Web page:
“To live is essentially to live the life of another: to live in and through the life that others have been able to construct or invent.”
The French philosopher Emanuele Coccia begins his book The Life of Plants: A Metaphysics of Mixture with these words, following a similar thread of symbiotic speculation throughout the pages. The Life of Plants is filled with reunderstanding and reimagining how life comes to live in the world, and, beyond that, how life (in its many forms) helps create a world where it and others become mutual agents for change. Plants, Coccia argues, are fundamental for life, and therefore the world.
“If it is from plants that we ought to enquire what the world is, this is because they are the ones who play the world.” Plants provide an especially privileged place in the world– a cosmology unlike any other species. Plants have existed for 480-700 billion years. Plants provide all the organic substances animal species need to live on. Our clothes, homes, diets, furniture and more are all in large part thanks to plants. They provide oxygen, they photosynthesize and they help produce and maintain our climate– the one that’s remained habitable for millennia before anthropogenic climate change.
Because plants are so responsible for producing and sustaining life they are the perfect philosophic specimen in a time of ecological uncertainty. So what is it like to be in the world as a plant?
Coccia is arguing three things about the world through his primary subject. “[The] world has the consistency of an atmosphere and the leaves are witness to this fact. I will ask the roots to explain the nature of the Earth. Finally, it is the flower that will teach us what rationality is… measured as a cosmic force.”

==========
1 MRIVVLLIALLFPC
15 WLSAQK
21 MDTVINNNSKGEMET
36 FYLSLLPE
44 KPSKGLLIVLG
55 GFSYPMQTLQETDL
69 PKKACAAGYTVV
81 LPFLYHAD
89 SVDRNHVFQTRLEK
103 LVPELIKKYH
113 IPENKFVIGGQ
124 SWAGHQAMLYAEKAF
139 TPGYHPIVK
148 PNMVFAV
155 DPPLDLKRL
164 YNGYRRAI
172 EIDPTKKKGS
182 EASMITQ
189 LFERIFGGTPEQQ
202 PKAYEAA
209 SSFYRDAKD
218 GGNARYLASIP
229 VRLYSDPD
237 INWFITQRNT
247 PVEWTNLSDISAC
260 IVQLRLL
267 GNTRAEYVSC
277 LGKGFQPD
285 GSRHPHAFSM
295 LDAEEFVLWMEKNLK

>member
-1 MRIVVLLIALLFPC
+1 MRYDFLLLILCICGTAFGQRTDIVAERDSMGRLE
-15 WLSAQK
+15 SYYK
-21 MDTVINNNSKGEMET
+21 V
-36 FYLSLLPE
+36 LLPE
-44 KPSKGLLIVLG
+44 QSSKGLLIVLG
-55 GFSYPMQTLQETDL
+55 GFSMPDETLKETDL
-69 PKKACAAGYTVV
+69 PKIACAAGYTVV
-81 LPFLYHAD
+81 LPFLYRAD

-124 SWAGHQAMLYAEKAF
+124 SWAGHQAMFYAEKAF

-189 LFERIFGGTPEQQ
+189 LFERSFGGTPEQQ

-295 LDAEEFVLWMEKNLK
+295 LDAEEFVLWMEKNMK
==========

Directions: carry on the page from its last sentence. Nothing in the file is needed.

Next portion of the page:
Coccia calls his first argument “Leaf Theory.” He begins by developing his understanding of how things come to be in the world– his ontology. Beings in the world are immersed in the world says Coccia– meaning, any organism is immersed in a world full of other beings in which one subject or organism helps codetermine another. As humans, we are immersed in a world of oxygen, and our existence relies on plants to purify the air so we can breath. Our existence is dependent on being immersed in and with others.
Since there is this mutual relationship, where one subject has an effect on another, the world becomes of a fluid nature. He writes, “the existence of the plant is, by itself, a global modification of the cosmic environment, in other words of the world that they penetrate and by which they are penetrated. It is already by existing that plants modify the world globally without even moving, without beginning to act…To be in the world necessarily means to make world: every activity of living beings is an act of design upon the living flesh of the world.”
Simply by being immersed in a world, plants necessarily shape it. The world must be fluid in order to be shaped.
So what is this shaping? How do plants, as an example, shape the world through their being? “The living being is considered in terms of the type of atmosphere it produces, as though being in the world meant above all to ‘make atmosphere.’” Atmosphere here means the mixture of subjects in a place coexisting together, and not at the cost of other forms of life, but in fact helping support life. Life creates environments who mix in fostering more life. Plants, because they remain the greatest cosmic force on the earth to help produce life, are the prime encapsulation of “life as atmosphere,” of life as mixing to create life, according to Coccia.